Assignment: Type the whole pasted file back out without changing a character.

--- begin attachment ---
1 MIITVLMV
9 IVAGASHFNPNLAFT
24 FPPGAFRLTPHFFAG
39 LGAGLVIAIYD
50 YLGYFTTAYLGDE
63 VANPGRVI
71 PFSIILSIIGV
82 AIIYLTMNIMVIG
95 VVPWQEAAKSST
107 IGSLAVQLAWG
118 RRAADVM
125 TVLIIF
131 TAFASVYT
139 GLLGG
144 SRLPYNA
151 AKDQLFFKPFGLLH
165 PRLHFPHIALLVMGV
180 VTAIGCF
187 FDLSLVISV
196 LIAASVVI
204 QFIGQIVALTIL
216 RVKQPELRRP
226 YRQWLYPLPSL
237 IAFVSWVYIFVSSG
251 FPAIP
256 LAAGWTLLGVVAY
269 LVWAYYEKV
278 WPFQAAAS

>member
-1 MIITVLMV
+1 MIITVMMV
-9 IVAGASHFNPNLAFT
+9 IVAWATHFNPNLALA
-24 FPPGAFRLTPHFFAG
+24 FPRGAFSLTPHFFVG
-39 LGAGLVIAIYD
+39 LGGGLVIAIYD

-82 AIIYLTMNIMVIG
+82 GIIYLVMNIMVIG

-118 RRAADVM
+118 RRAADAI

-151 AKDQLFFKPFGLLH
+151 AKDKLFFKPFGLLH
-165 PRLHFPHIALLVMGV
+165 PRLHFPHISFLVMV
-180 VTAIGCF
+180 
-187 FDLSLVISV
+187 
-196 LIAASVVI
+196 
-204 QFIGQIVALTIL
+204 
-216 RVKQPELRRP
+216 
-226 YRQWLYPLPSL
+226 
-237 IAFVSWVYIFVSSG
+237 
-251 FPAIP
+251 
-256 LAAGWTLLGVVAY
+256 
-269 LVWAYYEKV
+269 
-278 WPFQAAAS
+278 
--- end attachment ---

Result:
1 MIITVLMV
9 IVAGASHFNPNLAFT
24 FPPGAFRLTPHFFAG
39 LGAGLVIAIYD
50 YLGYFTTAYLGDE
63 VANPGRVI
71 PFSIILSIIGV
82 AIIYLTMNIMVIG
95 VVPWQEAAKSST
107 IGSLAVQLAWG
118 RRAADVM
125 TVLIIF
131 TAFASVYT
139 GLLGG
144 SRLPYNA
151 AKDQLFFKPFGLLH
165 PRLHFPHIALLVMGV
180 VTAIGCF
187 FDLSLVISV
196 LIAASVVI
204 QFIGQIVALTIL
216 RVKQPELRRP
226 YRQWLYPLPSL
237 IAFVSWVYIFVSSG
251 FPAIP
256 LAAGWTLLGVVAY
269 LVWAYYEKV
278 WPFQAAAS

>member
-1 MIITVLMV
+1 MIITVMMV
-9 IVAGASHFNPNLAFT
+9 IVAWATHFNPNLALA
-24 FPPGAFRLTPHFFAG
+24 FPRGAFSLTPHFFVG
-39 LGAGLVIAIYD
+39 LGGGLVIAIYD

-82 AIIYLTMNIMVIG
+82 GIIYLVMNIMVIG

-118 RRAADVM
+118 RRAADAI

-151 AKDQLFFKPFGLLH
+151 AKDKLFFKPFGLLH
-165 PRLHFPHIALLVMGV
+165 PRLHFPHISFLVMV
-180 VTAIGCF
+180 
-187 FDLSLVISV
+187 
-196 LIAASVVI
+196 
-204 QFIGQIVALTIL
+204 
-216 RVKQPELRRP
+216 
-226 YRQWLYPLPSL
+226 
-237 IAFVSWVYIFVSSG
+237 
-251 FPAIP
+251 
-256 LAAGWTLLGVVAY
+256 
-269 LVWAYYEKV
+269 
-278 WPFQAAAS
+278 